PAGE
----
This new version of the bestselling Computer-Aided Multivariate Analysis has been appropriately renamed to better characterize the nature of the book. Taking into account novel multivariate analyses as well as new options for many standard methods, Practical Multivariate Analysis, Fifth Edition shows readers how to perform multivariate statistical analyses and understand the results. For each of the techniques presented in this edition, the authors use the most recent software versions available and discuss the most modern ways of performing the analysis. New to the Fifth Edition Chapter on regression of correlated outcomes resulting from clustered or longitudinal samples Reorganization of the chapter on data analysis preparation to reflect current software packages Use of R statistical software Updated and reorganized references and summary tables Additional end-of-chapter problems and data sets The first part of the book provides examples of studies requiring multivariate analysis techniques; discusses characterizing data for analysis, computer programs, data entry, data management, data clean-up, missing values, and transformations; and presents a rough guide to assist in choosing the appropriate multivariate analysis. The second part examines outliers and diagnostics in simple linear regression and looks at how multiple linear regression is employed in practice and as a foundation for understanding a variety of concepts. The final part deals with the core of multivariate analysis, covering canonical correlation, discriminant, logistic regression, survival, principal components, factor, cluster, and log-linear analyses. While the text focuses on the use of R, S-PLUS, SAS, SPSS, Stata, and STATISTICA, other software packages can also be used since the output of most standard statistical programs is explained. Data sets and code are available for download from the book’s web page and CRC Press Online.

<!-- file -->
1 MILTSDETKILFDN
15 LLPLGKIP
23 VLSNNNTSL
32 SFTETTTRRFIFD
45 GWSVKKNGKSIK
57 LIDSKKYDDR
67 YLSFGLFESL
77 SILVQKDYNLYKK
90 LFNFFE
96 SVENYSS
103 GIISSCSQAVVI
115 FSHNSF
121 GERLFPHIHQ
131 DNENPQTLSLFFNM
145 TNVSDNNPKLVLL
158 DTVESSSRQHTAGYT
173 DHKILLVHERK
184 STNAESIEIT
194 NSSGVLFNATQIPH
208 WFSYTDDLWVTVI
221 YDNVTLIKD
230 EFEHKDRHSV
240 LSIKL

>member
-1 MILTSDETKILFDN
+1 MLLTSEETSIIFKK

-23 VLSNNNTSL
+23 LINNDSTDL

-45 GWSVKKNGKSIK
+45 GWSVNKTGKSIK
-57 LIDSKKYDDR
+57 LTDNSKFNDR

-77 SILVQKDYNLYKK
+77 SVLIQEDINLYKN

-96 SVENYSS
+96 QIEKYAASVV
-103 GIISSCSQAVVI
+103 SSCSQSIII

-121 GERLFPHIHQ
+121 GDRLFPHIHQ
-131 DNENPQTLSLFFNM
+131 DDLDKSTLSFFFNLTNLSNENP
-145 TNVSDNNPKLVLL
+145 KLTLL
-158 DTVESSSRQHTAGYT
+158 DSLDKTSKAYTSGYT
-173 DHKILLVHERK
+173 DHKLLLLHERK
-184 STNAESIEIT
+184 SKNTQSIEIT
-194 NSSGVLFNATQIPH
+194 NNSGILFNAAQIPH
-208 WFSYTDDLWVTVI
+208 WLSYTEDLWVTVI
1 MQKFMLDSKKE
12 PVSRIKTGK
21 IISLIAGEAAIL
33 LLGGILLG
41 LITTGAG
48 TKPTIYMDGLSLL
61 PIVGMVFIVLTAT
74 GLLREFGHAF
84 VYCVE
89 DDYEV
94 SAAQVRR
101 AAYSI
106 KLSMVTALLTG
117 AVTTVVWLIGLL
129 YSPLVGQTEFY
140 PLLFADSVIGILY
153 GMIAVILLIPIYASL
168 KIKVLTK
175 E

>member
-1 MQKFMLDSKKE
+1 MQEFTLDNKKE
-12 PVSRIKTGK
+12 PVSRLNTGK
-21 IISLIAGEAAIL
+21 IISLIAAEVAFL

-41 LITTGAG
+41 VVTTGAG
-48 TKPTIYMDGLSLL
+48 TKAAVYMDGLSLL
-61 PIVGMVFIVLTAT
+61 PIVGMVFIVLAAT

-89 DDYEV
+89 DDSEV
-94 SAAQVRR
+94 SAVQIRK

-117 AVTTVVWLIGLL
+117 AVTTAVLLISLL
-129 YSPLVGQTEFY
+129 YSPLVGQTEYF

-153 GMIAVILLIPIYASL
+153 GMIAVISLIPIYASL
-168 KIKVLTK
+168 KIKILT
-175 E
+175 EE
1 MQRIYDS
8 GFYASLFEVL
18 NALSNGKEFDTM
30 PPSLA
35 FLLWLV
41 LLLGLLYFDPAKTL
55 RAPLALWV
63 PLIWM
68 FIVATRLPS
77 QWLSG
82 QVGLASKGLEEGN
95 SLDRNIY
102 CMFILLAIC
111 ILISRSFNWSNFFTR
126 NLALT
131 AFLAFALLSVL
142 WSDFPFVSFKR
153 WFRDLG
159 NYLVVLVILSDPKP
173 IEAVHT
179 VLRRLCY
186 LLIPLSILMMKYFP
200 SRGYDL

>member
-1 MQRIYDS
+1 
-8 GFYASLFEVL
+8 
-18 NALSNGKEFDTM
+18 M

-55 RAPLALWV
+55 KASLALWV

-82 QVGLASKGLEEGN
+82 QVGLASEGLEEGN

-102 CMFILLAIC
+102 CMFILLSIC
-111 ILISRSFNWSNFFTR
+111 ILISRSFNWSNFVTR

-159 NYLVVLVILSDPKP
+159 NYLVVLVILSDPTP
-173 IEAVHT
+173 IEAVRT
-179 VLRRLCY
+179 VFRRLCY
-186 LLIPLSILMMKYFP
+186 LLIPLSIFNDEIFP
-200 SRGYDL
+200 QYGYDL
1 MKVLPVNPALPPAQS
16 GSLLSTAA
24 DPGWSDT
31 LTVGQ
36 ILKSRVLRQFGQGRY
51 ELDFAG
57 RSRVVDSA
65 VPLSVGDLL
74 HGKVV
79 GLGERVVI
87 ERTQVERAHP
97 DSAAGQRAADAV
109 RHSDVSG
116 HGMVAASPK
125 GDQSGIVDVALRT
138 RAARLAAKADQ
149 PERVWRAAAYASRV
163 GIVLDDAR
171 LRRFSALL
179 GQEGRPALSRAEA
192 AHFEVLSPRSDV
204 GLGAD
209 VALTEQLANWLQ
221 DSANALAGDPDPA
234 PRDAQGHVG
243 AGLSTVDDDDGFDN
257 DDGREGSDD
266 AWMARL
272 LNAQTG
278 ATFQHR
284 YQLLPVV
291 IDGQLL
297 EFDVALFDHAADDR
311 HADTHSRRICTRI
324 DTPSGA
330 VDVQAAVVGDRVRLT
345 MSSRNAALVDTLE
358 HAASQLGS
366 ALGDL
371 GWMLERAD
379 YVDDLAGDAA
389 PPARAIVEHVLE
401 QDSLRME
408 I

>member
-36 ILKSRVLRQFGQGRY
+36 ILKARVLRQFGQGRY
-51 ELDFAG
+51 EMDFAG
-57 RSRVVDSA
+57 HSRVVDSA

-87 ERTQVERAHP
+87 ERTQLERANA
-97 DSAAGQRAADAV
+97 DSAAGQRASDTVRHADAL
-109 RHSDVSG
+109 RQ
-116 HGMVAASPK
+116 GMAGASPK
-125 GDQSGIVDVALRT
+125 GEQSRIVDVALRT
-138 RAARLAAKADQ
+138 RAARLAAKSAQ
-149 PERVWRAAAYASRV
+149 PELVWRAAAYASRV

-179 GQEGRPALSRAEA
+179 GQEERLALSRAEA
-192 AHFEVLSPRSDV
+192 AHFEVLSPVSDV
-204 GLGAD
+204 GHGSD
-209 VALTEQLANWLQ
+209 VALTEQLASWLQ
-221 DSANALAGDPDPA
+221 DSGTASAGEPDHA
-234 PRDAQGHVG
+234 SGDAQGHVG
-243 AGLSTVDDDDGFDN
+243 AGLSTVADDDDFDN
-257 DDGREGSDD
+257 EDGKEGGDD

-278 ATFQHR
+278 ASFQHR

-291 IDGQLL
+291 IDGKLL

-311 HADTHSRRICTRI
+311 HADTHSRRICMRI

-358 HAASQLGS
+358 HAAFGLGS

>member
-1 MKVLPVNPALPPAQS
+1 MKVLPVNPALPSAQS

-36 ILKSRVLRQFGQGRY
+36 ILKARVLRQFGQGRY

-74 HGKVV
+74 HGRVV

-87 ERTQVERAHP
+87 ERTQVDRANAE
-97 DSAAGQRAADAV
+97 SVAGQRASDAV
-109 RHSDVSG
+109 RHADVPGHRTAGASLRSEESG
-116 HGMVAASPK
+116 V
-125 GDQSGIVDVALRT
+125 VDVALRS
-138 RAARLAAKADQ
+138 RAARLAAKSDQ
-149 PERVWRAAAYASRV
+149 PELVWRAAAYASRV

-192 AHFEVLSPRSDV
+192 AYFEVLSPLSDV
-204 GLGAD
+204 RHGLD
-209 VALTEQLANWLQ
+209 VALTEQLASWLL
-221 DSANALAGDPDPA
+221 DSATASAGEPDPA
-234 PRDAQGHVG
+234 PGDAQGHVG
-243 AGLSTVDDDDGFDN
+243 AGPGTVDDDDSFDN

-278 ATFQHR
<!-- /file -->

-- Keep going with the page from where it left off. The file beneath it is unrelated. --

Author: Abdelmonem Afifi,Susanne May,Virginia A. Clark
Publisher: CRC Press